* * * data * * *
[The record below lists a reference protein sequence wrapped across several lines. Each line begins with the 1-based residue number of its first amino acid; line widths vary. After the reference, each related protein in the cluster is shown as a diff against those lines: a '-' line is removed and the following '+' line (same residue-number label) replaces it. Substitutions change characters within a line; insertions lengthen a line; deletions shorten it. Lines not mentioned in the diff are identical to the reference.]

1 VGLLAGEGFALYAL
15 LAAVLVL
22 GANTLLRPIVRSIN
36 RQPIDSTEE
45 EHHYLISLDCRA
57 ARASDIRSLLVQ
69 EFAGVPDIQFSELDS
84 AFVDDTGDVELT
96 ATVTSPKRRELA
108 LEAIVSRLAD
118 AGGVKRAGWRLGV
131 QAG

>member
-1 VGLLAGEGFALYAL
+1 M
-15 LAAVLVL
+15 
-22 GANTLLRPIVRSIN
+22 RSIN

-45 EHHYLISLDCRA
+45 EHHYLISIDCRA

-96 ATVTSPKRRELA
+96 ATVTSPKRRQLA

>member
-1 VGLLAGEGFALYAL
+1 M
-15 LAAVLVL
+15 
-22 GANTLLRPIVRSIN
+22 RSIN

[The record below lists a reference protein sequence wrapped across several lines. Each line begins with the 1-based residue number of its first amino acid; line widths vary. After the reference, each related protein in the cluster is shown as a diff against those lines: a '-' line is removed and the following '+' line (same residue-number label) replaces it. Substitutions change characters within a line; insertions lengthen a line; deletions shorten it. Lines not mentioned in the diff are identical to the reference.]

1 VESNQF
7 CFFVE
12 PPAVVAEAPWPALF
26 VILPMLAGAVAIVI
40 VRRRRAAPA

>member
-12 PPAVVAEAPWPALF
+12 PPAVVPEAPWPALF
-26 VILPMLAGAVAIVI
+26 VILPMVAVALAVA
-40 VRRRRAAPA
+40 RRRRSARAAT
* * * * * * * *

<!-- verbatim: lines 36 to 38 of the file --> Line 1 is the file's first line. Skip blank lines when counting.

26 VILPMLAGAVAIVI
40 VRRRRAAPA

>member